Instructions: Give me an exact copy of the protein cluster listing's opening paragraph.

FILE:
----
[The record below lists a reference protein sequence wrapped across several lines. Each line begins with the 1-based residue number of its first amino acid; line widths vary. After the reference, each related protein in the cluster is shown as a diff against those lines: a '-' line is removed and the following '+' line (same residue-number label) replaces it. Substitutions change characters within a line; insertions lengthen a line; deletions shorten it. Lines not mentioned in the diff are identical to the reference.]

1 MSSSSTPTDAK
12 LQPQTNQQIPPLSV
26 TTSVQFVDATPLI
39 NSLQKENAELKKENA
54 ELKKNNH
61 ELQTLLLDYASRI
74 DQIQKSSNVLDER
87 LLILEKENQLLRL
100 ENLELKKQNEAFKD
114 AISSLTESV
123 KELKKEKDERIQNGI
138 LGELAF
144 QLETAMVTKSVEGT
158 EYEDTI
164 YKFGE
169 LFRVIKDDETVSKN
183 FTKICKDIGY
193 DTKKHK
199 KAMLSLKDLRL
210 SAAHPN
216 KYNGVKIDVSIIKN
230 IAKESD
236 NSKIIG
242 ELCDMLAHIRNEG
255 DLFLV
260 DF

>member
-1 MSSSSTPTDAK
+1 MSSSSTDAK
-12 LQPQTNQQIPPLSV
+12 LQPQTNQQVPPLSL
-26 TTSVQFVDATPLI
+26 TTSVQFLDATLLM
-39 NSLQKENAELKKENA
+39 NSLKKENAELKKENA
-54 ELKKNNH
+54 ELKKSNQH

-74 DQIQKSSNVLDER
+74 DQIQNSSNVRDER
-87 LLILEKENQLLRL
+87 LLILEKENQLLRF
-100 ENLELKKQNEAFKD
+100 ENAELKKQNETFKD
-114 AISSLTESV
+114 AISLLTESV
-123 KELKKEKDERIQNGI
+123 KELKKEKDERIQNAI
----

[The record below lists a reference protein sequence wrapped across several lines. Each line begins with the 1-based residue number of its first amino acid; line widths vary. After the reference, each related protein in the cluster is shown as a diff against those lines: a '-' line is removed and the following '+' line (same residue-number label) replaces it. Substitutions change characters within a line; insertions lengthen a line; deletions shorten it. Lines not mentioned in the diff are identical to the reference.]